09 September 2014

SP 500 and NDX Futures Daily Charts - The Myopia of Empire - On Freedom

"Next week Scotland will hold a referendum on whether to leave the United Kingdom. And polling suggests that support for independence has surged over the past few months, largely because pro-independence campaigners have managed to reduce the 'fear factor' — that is, concern about the economic risks of going it alone. At this point the outcome looks like a tossup.

Well, I have a message for the Scots: Be afraid, be very afraid..."

Paul Krugman, Scotland, What the Heck

Kinnoch: With respect, Mr. Gandhi, without British administration, this country would be reduced to chaos.

Gandhi: Mr. Kinnoch, I beg you to accept that there is no people on Earth who would not prefer their own bad government to the good government of an alien power.

Brigadier: My dear sir! India *is* British. We're hardly an alien power!


You just can't make this stuff up.

There is nothing less attractive than a liberal in service to power.

Have a pleasant evening.

Yes, this is a fictionalized account of a speech from William Wallace before the Battle of Stirling. So is the famous St. Crispin's Day speech from Shakespeare's Henry V. The sentiments expressed in both are consistent with those struggles.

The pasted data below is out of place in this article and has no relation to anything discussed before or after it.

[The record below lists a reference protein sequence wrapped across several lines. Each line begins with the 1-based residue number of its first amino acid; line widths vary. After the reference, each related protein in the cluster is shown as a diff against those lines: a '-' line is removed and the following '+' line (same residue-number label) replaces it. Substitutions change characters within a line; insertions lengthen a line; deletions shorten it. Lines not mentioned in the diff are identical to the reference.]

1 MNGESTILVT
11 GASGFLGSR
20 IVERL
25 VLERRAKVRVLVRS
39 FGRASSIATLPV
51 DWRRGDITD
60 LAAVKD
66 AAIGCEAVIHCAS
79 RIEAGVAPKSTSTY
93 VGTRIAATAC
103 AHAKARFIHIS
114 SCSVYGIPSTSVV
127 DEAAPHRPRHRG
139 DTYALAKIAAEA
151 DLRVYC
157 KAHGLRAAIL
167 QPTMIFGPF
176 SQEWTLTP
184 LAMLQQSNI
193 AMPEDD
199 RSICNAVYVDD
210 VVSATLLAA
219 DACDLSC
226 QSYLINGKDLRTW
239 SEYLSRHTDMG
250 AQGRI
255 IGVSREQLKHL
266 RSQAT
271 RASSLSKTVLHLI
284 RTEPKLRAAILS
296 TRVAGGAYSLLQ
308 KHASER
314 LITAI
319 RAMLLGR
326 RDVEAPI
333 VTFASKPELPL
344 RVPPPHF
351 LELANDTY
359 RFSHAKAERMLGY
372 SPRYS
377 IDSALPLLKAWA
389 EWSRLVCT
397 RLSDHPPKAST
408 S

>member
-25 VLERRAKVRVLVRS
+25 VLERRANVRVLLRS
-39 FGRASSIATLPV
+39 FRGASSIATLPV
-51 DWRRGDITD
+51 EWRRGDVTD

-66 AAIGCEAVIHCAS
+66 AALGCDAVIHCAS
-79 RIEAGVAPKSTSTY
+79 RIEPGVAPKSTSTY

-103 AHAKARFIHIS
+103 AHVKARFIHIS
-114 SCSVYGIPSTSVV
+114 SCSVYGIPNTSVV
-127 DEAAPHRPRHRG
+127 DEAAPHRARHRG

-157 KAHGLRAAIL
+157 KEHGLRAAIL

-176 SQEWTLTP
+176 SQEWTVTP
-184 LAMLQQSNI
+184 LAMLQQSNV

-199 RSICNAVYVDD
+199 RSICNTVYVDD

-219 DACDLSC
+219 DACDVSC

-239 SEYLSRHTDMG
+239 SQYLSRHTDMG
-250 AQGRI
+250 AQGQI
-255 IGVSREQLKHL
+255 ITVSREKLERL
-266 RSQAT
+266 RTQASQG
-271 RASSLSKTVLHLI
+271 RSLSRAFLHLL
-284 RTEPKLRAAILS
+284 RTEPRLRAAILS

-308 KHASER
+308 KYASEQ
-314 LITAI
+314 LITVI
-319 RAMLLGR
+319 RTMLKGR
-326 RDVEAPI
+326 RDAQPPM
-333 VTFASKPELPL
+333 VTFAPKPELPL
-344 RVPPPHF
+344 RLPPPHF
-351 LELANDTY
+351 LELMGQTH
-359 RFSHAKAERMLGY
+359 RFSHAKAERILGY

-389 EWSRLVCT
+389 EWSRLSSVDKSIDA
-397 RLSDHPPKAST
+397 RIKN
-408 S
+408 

What is not a fiction is the fire that can burn in men's hearts, the preference for self-rule that they have, the yearning to be free that rises up against continuing repression and the overbearing dominance of distant rulers who do not have the best interests and well-being of their homes and families in mind.
Men often will sell other men's liberty, and gladly. But not everyone is willing to sell their children's freedom for money.
There is always a risk in change. It is a difficult thing to birth a new nation and to forge it in liberty.

But there is an even greater risk for those who resist peaceful changes to the very end, who make meaningful reform impossible.  Freedom is resilient.  Eventually the fire in men's hearts bursts forth, and the walls of repression, and even the far flung parapets of empires, can fall. 

This is one of the great lessons of history.

The calculating economist says 'be afraid.' But the great people of Scotland, and the ghosts of their fathers and mothers say, 'be free.'